Not too fast, mind you.
Why do I run?
To keep my sanity. I am not even kidding.
It gets me outside (I hate running on a treadmill. Let me repeat that: I HATE RUNNING ON A TREADMILL. I feel like a hamster.), it allows me to blow off steam, it gives my dogs good exercise, and if I'm running by myself it is usually one big, long conversation with my Creator.
Running gives me back to myself. It creates space in my head and my heart when life feels cluttered and heavy. It makes me feel balanced and strong and capable.
I haven't always been a runner. Oh, I chased softballs across bumpy dirt fields and raced around bases at a speed I haven't been able to reproduce since my teens, and I knew all about nausea-inducing line drills from basketball practice but until I graduated high school I didn't really run. Purposefully anyway.
Then came college and working two jobs and marriage and real-life stress that I had never known. I needed an outlet. So I started running.
I had no idea what I was doing. Or getting into. You put on tennis shoes and go, right? Yes. And no.
So for those of you that are new to running or thinking about trying it out, here are some things I've learned along the way:
1. Invest in some really good running shoes that are specifically designed for running. Better yet, go out and support your locally owned running store and have them evaluate your gait and recommend shoes. It is so worth the investment - seriously. Think about it - if you're training, you're quite literally putting some serious miles on your body - you need to take care of it. Treat your body well and you'll be running a lot longer with happy feet, knees, hips, etc.
I've tried several brands over the years, but absolutely LOVE Brooks Adrenaline for women. I am a loyalist to these and will not be changing. I'm on my fourth pair and I couldn't be happier with a pair of shoes.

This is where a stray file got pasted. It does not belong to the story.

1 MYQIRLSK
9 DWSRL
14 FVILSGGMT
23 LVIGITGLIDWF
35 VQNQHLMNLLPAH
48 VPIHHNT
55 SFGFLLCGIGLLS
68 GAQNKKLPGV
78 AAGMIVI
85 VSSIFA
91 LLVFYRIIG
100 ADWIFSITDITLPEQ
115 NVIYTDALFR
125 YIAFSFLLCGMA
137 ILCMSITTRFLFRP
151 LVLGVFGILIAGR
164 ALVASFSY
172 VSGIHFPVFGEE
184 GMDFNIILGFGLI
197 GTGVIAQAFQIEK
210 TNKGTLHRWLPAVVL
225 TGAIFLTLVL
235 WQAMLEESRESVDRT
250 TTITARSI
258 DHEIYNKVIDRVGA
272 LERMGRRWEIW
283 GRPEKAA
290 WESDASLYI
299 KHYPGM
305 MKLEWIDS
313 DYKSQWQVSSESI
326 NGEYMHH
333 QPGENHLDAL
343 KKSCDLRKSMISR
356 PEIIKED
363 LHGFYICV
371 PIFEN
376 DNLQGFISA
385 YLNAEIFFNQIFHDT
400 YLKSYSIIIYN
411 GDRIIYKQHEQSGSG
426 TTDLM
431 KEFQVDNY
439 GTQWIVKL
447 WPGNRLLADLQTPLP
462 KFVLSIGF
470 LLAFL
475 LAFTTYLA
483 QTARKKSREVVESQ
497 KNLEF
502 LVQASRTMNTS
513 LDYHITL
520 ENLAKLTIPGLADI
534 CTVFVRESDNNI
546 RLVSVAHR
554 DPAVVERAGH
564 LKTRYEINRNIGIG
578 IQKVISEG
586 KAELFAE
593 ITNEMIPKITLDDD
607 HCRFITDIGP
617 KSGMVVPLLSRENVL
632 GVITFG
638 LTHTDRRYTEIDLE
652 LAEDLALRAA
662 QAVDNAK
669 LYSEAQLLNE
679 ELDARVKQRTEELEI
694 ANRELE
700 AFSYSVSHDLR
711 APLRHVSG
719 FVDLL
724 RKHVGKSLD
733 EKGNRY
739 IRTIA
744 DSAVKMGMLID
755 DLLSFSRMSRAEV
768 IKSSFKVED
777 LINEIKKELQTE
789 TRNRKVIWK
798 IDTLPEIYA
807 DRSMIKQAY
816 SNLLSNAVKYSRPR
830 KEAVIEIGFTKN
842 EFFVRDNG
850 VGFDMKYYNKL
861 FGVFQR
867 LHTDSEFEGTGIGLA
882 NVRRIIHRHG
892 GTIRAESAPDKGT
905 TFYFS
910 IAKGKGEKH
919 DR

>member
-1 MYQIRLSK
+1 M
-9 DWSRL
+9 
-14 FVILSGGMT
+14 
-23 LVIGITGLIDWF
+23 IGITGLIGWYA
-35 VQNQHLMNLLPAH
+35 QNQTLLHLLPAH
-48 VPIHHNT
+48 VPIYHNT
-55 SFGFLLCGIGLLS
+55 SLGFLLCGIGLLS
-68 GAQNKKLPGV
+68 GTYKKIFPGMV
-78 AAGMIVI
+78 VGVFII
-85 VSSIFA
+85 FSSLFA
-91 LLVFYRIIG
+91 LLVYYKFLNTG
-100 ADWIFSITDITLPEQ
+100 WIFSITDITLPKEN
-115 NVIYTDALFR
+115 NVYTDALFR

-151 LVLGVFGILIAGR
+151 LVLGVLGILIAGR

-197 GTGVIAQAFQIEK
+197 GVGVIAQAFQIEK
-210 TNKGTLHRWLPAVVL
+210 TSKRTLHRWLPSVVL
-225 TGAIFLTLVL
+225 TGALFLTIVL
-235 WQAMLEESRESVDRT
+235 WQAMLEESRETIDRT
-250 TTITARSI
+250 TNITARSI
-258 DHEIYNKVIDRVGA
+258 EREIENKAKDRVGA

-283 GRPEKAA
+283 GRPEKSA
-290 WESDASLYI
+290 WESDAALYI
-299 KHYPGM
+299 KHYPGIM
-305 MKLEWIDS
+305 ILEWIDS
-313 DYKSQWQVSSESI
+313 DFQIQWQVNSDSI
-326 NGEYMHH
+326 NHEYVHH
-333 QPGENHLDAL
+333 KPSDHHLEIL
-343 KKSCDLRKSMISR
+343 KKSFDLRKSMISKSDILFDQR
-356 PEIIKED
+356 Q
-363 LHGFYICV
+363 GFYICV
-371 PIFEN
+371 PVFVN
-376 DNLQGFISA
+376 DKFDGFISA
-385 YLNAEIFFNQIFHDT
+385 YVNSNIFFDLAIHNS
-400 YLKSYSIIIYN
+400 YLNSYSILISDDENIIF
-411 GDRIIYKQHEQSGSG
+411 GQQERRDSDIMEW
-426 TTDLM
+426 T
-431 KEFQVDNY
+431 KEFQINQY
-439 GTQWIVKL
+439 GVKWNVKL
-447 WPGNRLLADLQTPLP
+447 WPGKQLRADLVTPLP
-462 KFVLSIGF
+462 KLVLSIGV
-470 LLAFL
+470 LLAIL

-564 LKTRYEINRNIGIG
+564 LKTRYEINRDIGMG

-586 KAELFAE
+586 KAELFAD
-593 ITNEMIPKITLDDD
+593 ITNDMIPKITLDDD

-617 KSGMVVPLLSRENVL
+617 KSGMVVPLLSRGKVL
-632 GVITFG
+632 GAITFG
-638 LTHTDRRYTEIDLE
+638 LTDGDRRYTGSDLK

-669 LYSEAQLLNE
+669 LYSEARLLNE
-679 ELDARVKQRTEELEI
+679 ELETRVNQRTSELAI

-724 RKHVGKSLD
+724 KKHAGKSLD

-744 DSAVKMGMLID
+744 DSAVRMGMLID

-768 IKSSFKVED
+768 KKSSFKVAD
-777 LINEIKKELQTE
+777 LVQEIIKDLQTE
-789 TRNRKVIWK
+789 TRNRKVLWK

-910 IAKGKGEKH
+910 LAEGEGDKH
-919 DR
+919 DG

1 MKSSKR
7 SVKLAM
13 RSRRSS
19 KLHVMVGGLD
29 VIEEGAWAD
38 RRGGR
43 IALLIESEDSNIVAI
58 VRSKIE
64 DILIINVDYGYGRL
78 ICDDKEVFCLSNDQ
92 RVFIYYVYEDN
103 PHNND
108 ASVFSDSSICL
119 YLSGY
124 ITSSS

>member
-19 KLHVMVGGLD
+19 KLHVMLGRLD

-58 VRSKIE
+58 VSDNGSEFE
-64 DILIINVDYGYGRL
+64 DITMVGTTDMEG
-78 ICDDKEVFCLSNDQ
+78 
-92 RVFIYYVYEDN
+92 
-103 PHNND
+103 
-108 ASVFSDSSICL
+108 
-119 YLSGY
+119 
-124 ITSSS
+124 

2. Don't overdo it. Seriously. I know you're feeling gung-ho and invincible and all that, but you need to follow the recommended increase of mileage per week or your body will rebel. How do I know this? Because I had to learn the hard way. A stress fracture a few years ago had me wearing a boot for several weeks and put an end to training for quite awhile.
3. HYDRATE. When you are training, hydrating is crucial. And if you're like me and sweat more than a Russian handball player then you need to pay extra attention to replacing lost electrolytes. Case in point - I have completed one marathon. Unfortunately, at that point in my running foray, I didn't realize I wasn't properly replacing fluids. I thought that drinking water was enough. It wasn't. My legs cramped up at mile 13 and the rest of the marathon was absolute misery. I didn't hydrate well enough while training and while running the actual marathon.
Here are some recommendations for staying hydrated:
Prevent Dehydration - Sipping Points
Stay Hydrated on a Hot Run
And as I am one who tries not to ingest too many processed foods, here's a great recipe for an all-natural "Gatorade": Mix 8 teaspoons sugar, 2 teaspoons honey, 1/3 teaspoon salt, and 1 teaspoon lime juice in 24 ounces of water (source - Runner's World).